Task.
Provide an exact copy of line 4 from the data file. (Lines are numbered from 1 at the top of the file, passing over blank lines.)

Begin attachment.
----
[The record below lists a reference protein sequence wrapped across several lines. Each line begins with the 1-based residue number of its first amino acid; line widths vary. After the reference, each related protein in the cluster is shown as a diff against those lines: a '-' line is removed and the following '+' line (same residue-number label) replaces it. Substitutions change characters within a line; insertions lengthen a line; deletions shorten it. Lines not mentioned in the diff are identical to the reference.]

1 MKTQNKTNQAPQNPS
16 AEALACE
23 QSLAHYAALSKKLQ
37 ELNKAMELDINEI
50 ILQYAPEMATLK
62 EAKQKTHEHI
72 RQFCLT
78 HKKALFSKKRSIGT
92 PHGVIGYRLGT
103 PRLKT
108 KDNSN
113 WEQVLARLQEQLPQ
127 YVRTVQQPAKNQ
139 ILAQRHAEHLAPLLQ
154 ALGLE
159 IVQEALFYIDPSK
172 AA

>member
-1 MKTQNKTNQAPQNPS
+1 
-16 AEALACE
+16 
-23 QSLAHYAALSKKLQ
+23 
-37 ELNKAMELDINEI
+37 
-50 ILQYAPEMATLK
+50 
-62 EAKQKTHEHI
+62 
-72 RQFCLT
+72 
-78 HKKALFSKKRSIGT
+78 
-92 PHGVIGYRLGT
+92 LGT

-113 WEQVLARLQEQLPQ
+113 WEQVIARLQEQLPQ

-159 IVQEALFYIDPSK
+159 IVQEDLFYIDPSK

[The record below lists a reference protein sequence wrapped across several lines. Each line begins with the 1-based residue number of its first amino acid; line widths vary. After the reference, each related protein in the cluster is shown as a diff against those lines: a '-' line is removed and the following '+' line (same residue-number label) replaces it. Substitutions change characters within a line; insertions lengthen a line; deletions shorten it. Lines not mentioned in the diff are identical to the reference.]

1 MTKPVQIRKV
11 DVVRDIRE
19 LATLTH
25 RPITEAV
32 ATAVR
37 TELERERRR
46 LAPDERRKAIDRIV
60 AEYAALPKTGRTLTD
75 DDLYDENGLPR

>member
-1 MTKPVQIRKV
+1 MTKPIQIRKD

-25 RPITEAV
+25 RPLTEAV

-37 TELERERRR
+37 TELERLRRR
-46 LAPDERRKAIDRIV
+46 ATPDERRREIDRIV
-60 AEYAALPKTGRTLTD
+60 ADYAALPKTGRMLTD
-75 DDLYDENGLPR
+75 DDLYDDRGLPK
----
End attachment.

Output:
23 QSLAHYAALSKKLQ